We thank you so much.
For so many years, my husband and I have been on an incredible learning journey.
This small community at Maple Pool (Campsite) sits at a corner of the valley quietly by itself, and there must be a reason that draws people to this particular place to live or wait for transiting to the next stop on their journey.
Most of those who live here not only say “hello” to each other as
neighbours, but also know each other as more than just acquaintances. A few people choose to stay inside their homes silently, because the “social culture” is very difficult to them.
We thank so many people in the Valley who send their concerns and who are generous to the people who live at Maple Pool; people like the students of École Robb Road Elementary, who collected clothing; River Heights Church, who prepared the Christmas dinner for people living at Maple Pool; Cindy’s family, who brought many socks, and some gifts to the lady who cannot afford to buy for her grandchildren.
Hot Chocolates, who brought the ice cream and cheesecake for the End of Season Soccer Program; the outreach workers of several organizations; and the letters or opinion writers who expressed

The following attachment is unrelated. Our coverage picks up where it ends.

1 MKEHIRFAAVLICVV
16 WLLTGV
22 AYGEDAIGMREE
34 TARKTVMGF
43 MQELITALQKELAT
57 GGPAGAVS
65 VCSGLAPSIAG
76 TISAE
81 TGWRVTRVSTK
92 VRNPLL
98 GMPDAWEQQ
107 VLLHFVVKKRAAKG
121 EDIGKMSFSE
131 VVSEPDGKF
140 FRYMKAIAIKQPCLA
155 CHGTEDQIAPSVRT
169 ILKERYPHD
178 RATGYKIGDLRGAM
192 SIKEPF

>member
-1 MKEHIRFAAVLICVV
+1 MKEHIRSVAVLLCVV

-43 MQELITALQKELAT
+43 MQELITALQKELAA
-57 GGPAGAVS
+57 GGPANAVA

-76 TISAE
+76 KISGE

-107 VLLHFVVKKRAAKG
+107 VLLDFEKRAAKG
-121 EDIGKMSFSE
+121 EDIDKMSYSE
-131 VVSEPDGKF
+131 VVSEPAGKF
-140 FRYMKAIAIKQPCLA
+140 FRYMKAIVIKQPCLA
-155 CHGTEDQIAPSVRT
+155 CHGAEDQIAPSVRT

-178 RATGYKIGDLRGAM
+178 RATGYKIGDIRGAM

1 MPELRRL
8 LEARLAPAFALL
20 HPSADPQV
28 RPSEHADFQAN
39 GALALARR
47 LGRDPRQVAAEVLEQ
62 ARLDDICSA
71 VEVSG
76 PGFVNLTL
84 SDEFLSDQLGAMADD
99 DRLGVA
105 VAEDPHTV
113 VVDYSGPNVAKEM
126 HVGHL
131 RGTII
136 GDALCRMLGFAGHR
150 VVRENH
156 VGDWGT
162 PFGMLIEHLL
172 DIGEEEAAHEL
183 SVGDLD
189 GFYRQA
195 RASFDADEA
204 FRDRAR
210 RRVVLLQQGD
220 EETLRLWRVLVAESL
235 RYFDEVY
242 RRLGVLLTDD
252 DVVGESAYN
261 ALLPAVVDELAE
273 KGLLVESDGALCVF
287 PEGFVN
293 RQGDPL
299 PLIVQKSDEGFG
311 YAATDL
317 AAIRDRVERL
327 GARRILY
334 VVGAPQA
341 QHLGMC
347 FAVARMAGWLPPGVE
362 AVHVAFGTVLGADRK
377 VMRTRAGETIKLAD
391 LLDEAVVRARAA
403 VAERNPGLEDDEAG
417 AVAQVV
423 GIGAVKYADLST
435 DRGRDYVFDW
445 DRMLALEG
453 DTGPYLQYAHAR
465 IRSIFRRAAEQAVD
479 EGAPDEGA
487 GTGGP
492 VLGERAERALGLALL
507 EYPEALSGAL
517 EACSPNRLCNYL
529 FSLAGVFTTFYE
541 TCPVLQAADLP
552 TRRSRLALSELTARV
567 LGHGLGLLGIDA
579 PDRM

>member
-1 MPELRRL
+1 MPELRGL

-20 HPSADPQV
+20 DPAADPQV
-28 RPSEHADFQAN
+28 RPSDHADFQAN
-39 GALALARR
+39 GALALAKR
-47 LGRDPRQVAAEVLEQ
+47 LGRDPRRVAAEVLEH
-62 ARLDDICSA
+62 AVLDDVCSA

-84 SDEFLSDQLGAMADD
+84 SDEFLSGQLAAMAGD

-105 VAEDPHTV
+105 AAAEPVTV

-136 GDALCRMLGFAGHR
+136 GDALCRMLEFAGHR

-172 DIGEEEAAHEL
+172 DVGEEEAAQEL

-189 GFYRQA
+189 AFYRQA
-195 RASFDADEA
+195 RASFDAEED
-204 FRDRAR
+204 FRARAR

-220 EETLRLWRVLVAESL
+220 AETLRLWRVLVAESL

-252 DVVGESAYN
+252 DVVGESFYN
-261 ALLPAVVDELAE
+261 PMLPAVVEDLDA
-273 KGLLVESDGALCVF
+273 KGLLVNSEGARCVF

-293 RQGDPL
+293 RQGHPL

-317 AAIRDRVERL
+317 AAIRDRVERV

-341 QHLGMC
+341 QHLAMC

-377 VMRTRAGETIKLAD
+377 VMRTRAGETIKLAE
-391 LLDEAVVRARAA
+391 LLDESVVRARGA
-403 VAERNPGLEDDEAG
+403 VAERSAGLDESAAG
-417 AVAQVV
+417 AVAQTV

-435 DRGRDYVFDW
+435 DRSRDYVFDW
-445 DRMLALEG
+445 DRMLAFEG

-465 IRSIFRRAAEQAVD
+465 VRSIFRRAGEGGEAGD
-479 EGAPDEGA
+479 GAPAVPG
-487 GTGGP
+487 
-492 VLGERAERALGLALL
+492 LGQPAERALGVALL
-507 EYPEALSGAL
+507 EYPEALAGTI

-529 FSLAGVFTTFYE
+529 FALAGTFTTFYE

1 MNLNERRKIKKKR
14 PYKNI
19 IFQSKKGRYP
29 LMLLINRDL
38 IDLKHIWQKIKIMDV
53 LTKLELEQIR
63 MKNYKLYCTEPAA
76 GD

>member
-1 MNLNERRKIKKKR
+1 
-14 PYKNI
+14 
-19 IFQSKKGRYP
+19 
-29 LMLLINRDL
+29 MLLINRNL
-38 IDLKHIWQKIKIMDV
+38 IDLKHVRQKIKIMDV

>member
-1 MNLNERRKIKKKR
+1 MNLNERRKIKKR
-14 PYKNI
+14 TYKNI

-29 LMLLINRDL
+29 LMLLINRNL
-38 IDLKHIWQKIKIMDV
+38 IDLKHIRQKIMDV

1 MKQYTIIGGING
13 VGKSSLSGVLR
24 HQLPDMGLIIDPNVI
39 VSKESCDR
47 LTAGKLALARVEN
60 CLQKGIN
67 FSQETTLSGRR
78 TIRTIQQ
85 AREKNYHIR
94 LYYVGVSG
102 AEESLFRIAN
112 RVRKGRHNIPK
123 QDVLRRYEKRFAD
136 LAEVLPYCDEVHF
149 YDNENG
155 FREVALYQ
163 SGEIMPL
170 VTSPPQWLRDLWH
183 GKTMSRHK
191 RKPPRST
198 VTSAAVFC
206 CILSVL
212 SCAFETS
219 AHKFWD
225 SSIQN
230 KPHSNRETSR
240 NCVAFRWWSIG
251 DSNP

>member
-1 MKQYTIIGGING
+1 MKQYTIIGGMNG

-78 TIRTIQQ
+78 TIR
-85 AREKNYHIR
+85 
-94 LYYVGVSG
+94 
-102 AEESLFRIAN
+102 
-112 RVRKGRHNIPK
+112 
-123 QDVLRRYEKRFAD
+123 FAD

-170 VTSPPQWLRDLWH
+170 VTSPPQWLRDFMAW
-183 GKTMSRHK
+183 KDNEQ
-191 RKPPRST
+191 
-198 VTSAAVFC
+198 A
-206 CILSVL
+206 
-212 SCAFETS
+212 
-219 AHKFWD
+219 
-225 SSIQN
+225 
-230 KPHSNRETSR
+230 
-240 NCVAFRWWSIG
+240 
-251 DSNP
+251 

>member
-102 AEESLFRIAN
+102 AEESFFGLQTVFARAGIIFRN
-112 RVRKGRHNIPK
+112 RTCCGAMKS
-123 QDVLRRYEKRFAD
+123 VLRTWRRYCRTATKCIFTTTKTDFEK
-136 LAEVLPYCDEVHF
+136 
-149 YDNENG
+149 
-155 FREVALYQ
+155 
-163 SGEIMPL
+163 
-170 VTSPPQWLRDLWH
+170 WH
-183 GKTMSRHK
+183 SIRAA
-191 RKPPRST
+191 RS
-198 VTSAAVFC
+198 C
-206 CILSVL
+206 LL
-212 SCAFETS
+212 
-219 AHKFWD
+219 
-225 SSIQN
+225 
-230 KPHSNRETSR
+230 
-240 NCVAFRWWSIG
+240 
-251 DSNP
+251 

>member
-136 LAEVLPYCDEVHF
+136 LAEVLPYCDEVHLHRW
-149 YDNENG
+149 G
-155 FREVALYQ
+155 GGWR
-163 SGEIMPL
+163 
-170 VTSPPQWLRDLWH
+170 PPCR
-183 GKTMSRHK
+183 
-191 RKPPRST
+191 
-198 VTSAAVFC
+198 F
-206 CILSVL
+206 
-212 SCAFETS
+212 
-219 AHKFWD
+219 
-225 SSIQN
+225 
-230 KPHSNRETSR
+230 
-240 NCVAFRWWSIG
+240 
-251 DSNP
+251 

support — thank you to you all.
Thank you also to those who choose to remain anonymous, who sometimes drop off bread or other stuff, or who just want to help, and to the group of people who have donated time and knowledge to help.
Countless thanks from DaLi and me; we do appreciate the kindness and support from all of you. To Clive and Maggie for bringing the friendship to us and the caring to the people at the campsite: we salute to you from bottom of our hearts.
My husband and I are still learning from many people who live or have lived in the Maple Pool community — what an adventure it has been for us.
People who are having issues with social benefit systems, some with drug issues or so-called addictions, and all the unfamiliar surroundings.
Both of us were so clueless at the beginning. Slowly, we learned and understood that we cannot solve all the problems, but we can at least do our best to try to make a difference.
‘Respect’ is the word that I like to use, and I feel that most of the people at Maple Pool do show their respect to DaLi and me. I have heard less coarse language over time, and fewer unpleasant incidents have occurred.
The feeling is wonderful when we live in a friendly environment.
For people living in the Valley who are marginalized, I believe the right way to deal with the situation is by caring and education, not
discrimination. At the same time it is important that they learn how to choose a better route to go on their life journey, because they have responsibilities, too.
We thank everyone who has played a part in helping encourage them and helped guide them on their journey.
We wish all the best to readers and their families and hope we all have a peaceful new year!
DaLi and Jin Lin,